The all-day café movement has swept New York City, and there’s no sign of it stopping. From De Maria (one of the first to open its doors, a little over a year ago) to Gabe Stulman’s Studio at the Freehand Hotel, the list goes on. At Enrique Olvera and Daniela Soto-Innes’s ATLA, a Mexican café, restaurant, and bar that sits confidently on the corner of Lafayette and Great Jones, coffee is, of course, a key component.
A signature of the all-day concept is a European-style coffee program, accompanied by offerings echoed at cult-favorite coffeeshops like La Colombe and Stumptown: pour over, espresso, Americano, cortado, among the usual suspects. Cold brew, which originated in Japan, is also ubiquitous. With the preference for non-dairy alternatives at an all-time high, you’ll often find a varied selection of soy, nut, or even oat milk, for pairing with your beverages. Olvera and Soto-Innes hail from Mexico City. Thus, the caffeine-based offerings at ATLA are more in line with what you might find there, at a place like Buna — a café and supplier that both ATLA and its sister restaurant, Cosme, source beans from.
As ATLA beverage director Yana Volfson explains, “ATLA’s coffee program explores a more modern Mexican coffee culture in both diction and recipe.” Instead of a latte or cappuccino, you’ll find café con leche, which “brings us back to an origin that is more Mexican than European coffee and milk.” ATLA’s modern reconfiguration of the café de olla — a traditional Mexican beverage made of ground coffee, cinnamon, and piloncillo (Mexican brown sugar) in a customary clay pot — further anchors the program’s roots.
Espresso drinks can be ordered with cow milk or coconut milk, the latter of which is a reference to how important nuts and seeds are to Mexican cuisine. For example, while sesame seeds are commonly associated with Japan, Mexico is a major importer as well, given they’re an essential ingredient in sauces like mole and adobo (and are often sprinkled over various preparations of bread). Volfson reinforces this notion: “we have to remember that something that is so Mexican is horchata.” The iconic beverage, with its cloudy-white appearance (sometimes attributed to the presence of coconut milk), is generally made with almonds, sesame seeds, rice, barley, and tiger nuts. ATLA modernized café con leche with coconut milk; it’s not commonly served in third wave coffee shops nor traditional cafés in Mexico. Its prominence on the menu is about citing and highlighting ingredients that are inherently Mexican.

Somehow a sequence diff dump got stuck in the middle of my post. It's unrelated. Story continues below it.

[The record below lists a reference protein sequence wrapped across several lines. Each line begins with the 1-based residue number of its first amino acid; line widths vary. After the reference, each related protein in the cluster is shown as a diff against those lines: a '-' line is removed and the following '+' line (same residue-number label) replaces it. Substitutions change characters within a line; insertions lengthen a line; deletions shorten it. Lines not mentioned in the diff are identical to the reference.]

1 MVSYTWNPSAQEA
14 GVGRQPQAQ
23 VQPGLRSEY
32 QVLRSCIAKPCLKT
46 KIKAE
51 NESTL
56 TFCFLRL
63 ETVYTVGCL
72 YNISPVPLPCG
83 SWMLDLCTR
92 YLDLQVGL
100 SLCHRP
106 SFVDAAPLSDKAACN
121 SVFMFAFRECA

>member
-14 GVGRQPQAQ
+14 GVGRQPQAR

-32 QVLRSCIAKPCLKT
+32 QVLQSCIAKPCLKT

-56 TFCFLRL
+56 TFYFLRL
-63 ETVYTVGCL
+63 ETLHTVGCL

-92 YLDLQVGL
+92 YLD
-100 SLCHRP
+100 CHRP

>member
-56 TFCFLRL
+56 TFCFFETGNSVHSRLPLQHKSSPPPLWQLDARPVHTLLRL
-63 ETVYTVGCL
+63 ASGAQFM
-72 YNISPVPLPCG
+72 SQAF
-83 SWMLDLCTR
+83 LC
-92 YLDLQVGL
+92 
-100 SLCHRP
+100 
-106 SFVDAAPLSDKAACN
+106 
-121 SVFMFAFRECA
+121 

To take this celebration of Mexican coffee culture (namely its flavors and agriculture) to new heights, ATLA has teamed up with DRIFT and the aforementioned purveyor, Buna, to host a daily pop-up from 9am-1pm through Sunday, April 22nd. That means diners will be able to try specialty items, including pastries and three drinks from Volfson and Buna coffee founder Eduardo Pérez Varona that showcase traditional Mexican ingredients (coconut, corn, cacao) and the versatility of his beans.
ATLA has used Tun-Dajá, a single-origin bean sourced from Oaxaca, in its daily espresso beverages since the restaurant opened last spring. Salvia, a blend that comes from Veracruz and Oaxaca, is being highlighted throughout the pop-up. Since coffee is an organic compound, its flavor “has a tendency to change on a day to day and hour to hour basis,” according to Volfson. To that end, Salvia is “darker on the nose with notes of roasted pecans and cooked cherries,” with a “velvety” texture and a finish of “tannin and acidity.”
Inspired by traditional atole—a hot corn drink made from masa—the “Atla-Ole” is made of coffee, chocolate, corn, and amaranth (an ancient grain) atole. It’s thick and slightly grainy in texture, and immensely comforting. Then there’s the “Un Americano,” a single serve French press, and a cold beverage called “The Pollenizer” — cacao-infused cold brew with coconut water and honey. Volfson describes it as a cocktail that “celebrates more traditional customs like brewing coffee con cacao,” inspired by “biodiversity and understanding the relationships that Buna has with its coffee farmers as a sustainable goal.”
Soto-Innes’ concha (a sweet Mexican pastry) is served daily at ATLA and is quite popular, for good reason. Light, airy, flecked with citrusy notes throughout and topped with cookie crumbs, it shatters gracefully as you bite into it. The pop-up has given the chef an opportunity to further elaborate on the pastries she grew up with in Mexico, adding her own twists. Take the guava garibaldi, a type of Mexican pan dulce (or “sweet bread”) that is said to have been popularized by the bakery chain El Globo. Garibaldis are small, cakey (almost muffin-like) and coated with white sprinkles. Soto-Innes’ version is perfectly moist with a creamy, millennial-pink guava filling, and topped with puffed amaranth, which gives it a nutty flavor. She’s also serving bigotes (a de facto Mexican croissant), and an ever-changing pan del día — something you can keep coming back for — which might be anything from banana cornbread to zucchini blossom bread.
Volfson acknowledges that it’s an accurate assessment to think of what’s happening at ATLA as an amalgam of New York City’s coffee scene and that of Mexico City, where Buna’s café locations are—and that extends beyond what you might want to enjoy first thing in the morning. Case in point: Oaxacan coffee is ATLA’s answer to Irish coffee– an Americano with Koch Olla de Barro (a mezcal), piloncillo, and Fleur de Cacao cream. Furthermore, Volfson recently introduced a new cocktail called ExPresO Martini (vodka or mezcal, Licor 43, Montenegro, Tun Daja), in tandem with the restaurant’s expanded late-night hours (now open until 2 am Thursday-Sunday), which prove that ATLA has fully embraced the all-day format.
No matter the hour, the options are plenty.